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Jottings from Janis: Gawboy's graphic novel explores fur trade from Native view

The Animikii Mazina'iganan: Thunderbird Press team joins the community of small regional presses in our area with its first publication, "Fur Trade Nation: An Ojibwe's Graphic History." The new press will celebrate with a release party Tuesday.

Using pen and ink drawings, Carl Gawboy (a Bois Forte Band member) explores the history of the fur trade and its impact on Minnesota in a graphic novel. Gawboy is a retired history teacher and an excellent artist whose work has long presented images of Native American historical scenes recognizable by the Ojibwe community and beyond in Minnesota. He uses his knowledge of history and artistic talent to enhance the information he provides in his new book.

In 200 pages of comic-book style with endnotes covering the history of the fur trade, the reader will have a chance to decide whether they agree with a key quote: "The Fur Trade was all about food." The journey we take through the fur trade country - as the author describes man vs. nature and the struggle to survive in a changing world - provides new and personal insights shared with the author by his father, who had run his own trapline.

Gawboy's graphic history shows how the fur trade had lasting effects on everyone who has lived on this land. Indigenous interaction with the other main players in the fur trade, the French and the British, forever changed the demographics and population of the landscape. Ojibwe women were key players in the fur trade era, and Gawboy is subtle in depicting their role in Ojibwe life, kinship, and clan systems. The author revisits and reinforces events through his detailed, sometimes poignant, sometimes comical, and sometimes understated commentary.

This historical work has only one colored image and that is on the glossy hardcover of the book. The rest of the book is black and white, which may be a disappointment to fans of his familiar full color paintings but will appeal to readers who may want to use the book as a chance to apply their own or their children's artistic talents to coloring the pages themselves. The use of black and white sketches places the emphasis of the book on the historical narrative the sketches illustrate.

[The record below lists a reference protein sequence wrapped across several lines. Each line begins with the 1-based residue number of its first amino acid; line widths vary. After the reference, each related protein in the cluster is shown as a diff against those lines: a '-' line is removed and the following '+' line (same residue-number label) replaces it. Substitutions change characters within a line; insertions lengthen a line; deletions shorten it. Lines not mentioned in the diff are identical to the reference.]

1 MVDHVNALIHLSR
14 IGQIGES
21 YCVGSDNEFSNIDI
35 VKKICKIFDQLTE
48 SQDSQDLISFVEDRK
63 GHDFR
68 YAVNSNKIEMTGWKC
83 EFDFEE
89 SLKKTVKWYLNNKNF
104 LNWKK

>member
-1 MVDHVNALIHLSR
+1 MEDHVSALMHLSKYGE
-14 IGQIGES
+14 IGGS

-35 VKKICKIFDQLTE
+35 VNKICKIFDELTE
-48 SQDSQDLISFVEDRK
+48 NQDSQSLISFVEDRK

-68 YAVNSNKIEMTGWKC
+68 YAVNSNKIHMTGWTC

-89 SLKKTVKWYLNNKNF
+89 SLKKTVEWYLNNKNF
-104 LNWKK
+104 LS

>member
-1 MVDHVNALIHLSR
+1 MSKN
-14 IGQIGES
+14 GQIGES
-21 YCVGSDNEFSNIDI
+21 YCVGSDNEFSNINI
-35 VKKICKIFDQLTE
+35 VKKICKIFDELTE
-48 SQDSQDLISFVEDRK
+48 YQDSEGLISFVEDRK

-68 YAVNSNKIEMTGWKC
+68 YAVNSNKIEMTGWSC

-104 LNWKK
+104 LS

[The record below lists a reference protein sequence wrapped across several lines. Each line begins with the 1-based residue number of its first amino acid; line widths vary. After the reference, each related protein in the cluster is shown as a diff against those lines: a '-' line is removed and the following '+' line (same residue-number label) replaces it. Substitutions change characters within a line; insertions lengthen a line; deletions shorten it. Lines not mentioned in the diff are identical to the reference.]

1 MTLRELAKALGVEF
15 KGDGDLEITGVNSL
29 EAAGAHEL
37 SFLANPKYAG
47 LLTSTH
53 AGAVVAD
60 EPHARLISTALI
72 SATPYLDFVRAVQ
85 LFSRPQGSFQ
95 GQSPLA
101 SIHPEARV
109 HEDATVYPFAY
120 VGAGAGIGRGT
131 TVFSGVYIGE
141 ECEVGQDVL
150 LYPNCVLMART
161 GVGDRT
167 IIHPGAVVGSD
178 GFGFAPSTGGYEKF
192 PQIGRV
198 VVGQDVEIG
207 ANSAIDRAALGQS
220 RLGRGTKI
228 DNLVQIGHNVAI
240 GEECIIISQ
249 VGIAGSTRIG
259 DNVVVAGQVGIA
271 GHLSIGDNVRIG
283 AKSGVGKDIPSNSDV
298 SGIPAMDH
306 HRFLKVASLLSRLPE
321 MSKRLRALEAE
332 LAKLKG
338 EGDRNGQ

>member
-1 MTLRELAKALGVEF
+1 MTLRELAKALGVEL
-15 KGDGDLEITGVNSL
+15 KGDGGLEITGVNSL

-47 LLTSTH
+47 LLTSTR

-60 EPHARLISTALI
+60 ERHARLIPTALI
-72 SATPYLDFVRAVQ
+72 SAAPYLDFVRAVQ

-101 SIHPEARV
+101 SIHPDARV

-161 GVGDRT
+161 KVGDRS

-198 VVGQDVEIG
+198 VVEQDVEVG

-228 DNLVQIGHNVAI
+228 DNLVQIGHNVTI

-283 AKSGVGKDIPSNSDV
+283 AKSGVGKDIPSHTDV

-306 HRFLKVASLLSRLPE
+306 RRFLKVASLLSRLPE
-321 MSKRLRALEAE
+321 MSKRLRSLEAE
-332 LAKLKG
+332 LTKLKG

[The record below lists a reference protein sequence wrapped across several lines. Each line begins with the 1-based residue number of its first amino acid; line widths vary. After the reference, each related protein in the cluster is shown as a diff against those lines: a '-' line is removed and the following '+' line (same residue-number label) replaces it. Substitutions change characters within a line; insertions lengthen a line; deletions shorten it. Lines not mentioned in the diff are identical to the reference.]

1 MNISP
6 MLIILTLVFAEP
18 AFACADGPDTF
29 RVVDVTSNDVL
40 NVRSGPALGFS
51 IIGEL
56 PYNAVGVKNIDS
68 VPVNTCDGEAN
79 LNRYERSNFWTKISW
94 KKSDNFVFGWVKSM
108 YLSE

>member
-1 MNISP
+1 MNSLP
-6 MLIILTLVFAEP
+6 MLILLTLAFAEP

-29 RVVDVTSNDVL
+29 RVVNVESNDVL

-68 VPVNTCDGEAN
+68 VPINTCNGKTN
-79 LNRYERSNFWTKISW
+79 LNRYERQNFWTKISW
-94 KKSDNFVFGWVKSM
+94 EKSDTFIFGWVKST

Current inhabitants of the United States and Canadian former fur trade locations may be surprised to learn that other life forms became extinct or disappeared in vast numbers during the fur trade years. The wanton slaughter of the buffalo and the disappearance of the passenger pigeon defied the thousands of years that their populations had held steady. Established hunting patterns employed by Indigenous people had fed the tribal nations who participated in the hunts without depleting the herds. That changed during the fur trade era. These and other developments illustrate tremendous changes that took place during the colonial fur trade era of approximately two hundred years, 1640 to 1840.

During a sneak preview April 8 hosted by the Twin Ports Festival of History during 1854 Treaty Authority events, editor Rain Newcomb presented highlights of the hardcover book to an estimated audience of 60 people of all ages, with children seated in front on the floor close to the projection screen. A family emergency prevented Gawboy's planned appearance. Newcomb presented book information and images that drew appreciative applause from the audience. It is a book that will appeal to all ages.

Joining Newcomb at the presentation were two members of the editorial team, Rick Gresczyk, who reviewed the spelling of the Ojibwe language used in the book, and myself, who also assisted with proofreading and a history review.

Newcomb concluded her presentation with an intriguing question. "What would happen to our nation's dialogue if we just trusted each other to think a little more?"

In summary, the book will certainly serve as a springboard to further inquiry into the short topics introduced in each chapter. Overall, this is an important book that I recommend reading. ​​

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